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Miguel Sano should never touch a first base glove ever again

Not going to get too in depth with actual data here, but I'll start with something.

Miguel Sano is projected to be at -14 defensive runs at first base in 2022. To be clear, I'm not talking about positionally adjusted defensive value. I'm talking about defensive runs specifically at first base. After positionally adjusting, we get a crisp -27 defensive runs for Sano in 2022. His offense would have to be tremendous in order to justify playing time. He's not a terrible hitter; he is pretty good, but not nearly enough to be a good everyday starter. That is unless, of course, we think outside the box.

One positive in Sano's game is his cannon of an arm. The behemoth of a ballplayer can sling it. The 6'4", 280 pound man is also not notably slow; his speed is below the league average for sure, but he's not Albert Pujols. The question is: can the guy play right field? The short answer is not really. He certainly wouldn't be a good defender in right. The real question needs to be: is Sano's value maximized playing a corner outfield position?

Miguel Sano has played 312 innings in his career in right field, and they came in 2016. He didn't exactly impress. A -6.7 UZR/150 indicates that he would be around -14 on defense, which is a massive boost as compared to his abysmal time spent at first. Just for reference, his -17.9 career UZR/150 at first is even worse than his projected total of -14. It's worth noting that Sano was 23 when he played in right, and was much faster than he is now (well above league average, actually. The dude used to be a shortstop. Absolutely insane.) Sano would probably be a lot worse today, but the samplesize is also ridiculously small, so I wouldn't necessarily count him out in right field.

You might be wondering: "Why not put him at DH?". This is a great question. He definitely should play DH. Unless he has some untapped potential in right field, DH is a perfect spot for him. There is no reason to make him worry about fielding; just let him hit. However, if there ever is a scenario in which he does need to play the field, it should not be first base. I cannot understate just how atrocious he is at first base. Psychologically, it might make sense to put the big lumbering power bat at first. This does make sense if he is an unknown quantity. Usually, when a player moves down the defensive spectrum, he improves (or at least holds his own, because moving down the defensive spectrum implies regression. Regardless, players should do better at easier positions.) This is not the case for Sano. Sano cannot handle first base, and would be better off playing a more conventionally difficult position. This would allow the Twins, or any team employing Sano, to get a conventional first baseman that can hit as well as Sano while also not being a liability out there. Those types of players are relatively inexpensive due to the surplus of good hitters that are not athletic enough to play the rest of the field effectively. Just look at how CJ Cron has been paid over the years.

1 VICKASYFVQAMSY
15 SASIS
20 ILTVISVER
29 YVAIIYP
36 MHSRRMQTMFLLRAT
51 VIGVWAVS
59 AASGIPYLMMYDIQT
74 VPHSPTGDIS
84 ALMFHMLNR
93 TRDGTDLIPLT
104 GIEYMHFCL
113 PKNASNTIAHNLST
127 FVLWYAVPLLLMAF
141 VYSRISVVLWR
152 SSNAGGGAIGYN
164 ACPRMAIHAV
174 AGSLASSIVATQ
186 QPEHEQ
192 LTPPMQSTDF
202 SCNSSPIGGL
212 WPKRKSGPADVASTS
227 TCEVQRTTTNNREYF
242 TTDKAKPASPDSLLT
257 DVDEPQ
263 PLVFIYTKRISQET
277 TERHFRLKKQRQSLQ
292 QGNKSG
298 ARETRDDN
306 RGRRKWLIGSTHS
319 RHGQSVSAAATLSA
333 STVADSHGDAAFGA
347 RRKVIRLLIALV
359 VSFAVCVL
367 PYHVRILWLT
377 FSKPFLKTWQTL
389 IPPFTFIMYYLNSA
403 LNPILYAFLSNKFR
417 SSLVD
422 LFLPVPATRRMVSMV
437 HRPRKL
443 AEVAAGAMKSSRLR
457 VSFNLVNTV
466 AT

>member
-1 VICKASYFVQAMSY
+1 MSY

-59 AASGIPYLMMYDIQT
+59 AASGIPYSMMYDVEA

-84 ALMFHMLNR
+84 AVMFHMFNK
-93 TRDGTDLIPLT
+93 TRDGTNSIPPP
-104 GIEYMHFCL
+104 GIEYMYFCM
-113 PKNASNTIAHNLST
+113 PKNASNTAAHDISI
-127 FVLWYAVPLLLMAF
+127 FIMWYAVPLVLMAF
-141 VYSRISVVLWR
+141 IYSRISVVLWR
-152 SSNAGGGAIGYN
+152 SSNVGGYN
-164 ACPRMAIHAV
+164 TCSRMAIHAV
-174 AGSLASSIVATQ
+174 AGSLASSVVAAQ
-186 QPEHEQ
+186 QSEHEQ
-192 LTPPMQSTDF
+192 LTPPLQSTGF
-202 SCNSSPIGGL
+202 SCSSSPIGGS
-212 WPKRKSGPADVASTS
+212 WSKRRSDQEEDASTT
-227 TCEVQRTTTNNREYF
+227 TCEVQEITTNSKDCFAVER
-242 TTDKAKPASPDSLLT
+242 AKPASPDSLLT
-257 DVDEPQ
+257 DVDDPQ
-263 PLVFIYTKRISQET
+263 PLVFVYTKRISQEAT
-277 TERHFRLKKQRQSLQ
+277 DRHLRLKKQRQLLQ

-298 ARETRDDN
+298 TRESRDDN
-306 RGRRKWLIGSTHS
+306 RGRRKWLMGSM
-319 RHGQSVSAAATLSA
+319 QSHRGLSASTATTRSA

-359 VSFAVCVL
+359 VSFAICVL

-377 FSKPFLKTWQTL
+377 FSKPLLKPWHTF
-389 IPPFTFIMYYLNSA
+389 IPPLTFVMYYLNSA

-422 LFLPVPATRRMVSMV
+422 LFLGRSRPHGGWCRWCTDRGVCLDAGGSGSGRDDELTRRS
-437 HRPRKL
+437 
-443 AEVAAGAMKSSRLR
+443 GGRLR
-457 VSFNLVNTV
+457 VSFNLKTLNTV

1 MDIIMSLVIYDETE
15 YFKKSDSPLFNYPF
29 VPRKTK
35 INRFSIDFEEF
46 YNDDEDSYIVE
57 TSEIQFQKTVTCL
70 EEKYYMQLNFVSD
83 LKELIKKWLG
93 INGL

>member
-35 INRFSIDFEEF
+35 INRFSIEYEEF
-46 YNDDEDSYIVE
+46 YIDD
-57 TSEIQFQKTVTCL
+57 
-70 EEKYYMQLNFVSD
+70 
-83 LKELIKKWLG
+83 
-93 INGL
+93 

This applies to a few other guys. Josh Bell is another main example, since he is just a less exaggerated version of Sano from a value perspective. Bell has been considerably more atrocious in the corner outfield than Sano has, so Bell's value is probably best maximized as a DH. Then you have a guy like Bobby Dalbec, who is a potentially skilled defender that just hasn't gotten acclimated to the first base position. As a natural third baseman with fantastic athleticism, it might make sense for the Red Sox to get Dalbec off of first. They could try Rafael Devers at first, since he doesn't exactly handle the hot corner very well. They could also just trade Dalbec to a team that doesn't have a third baseman, maximizing value for both sides. 

The point of this post was to demonstrate the opportunity cost of having an awful defensive first baseman. There is a reason that the DH position exists, but there might be other alternatives as well in the case of an emergency. Just refer to the title.

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